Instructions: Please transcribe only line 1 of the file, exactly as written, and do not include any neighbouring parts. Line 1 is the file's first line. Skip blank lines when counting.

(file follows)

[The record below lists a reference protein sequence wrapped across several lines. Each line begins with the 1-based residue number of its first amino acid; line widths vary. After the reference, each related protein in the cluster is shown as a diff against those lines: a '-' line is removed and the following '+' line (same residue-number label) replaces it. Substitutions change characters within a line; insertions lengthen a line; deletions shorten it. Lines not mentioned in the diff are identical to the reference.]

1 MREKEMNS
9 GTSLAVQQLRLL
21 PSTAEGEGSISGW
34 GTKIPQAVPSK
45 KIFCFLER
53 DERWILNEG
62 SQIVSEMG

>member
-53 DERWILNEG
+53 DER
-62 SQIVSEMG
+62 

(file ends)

[The record below lists a reference protein sequence wrapped across several lines. Each line begins with the 1-based residue number of its first amino acid; line widths vary. After the reference, each related protein in the cluster is shown as a diff against those lines: a '-' line is removed and the following '+' line (same residue-number label) replaces it. Substitutions change characters within a line; insertions lengthen a line; deletions shorten it. Lines not mentioned in the diff are identical to the reference.]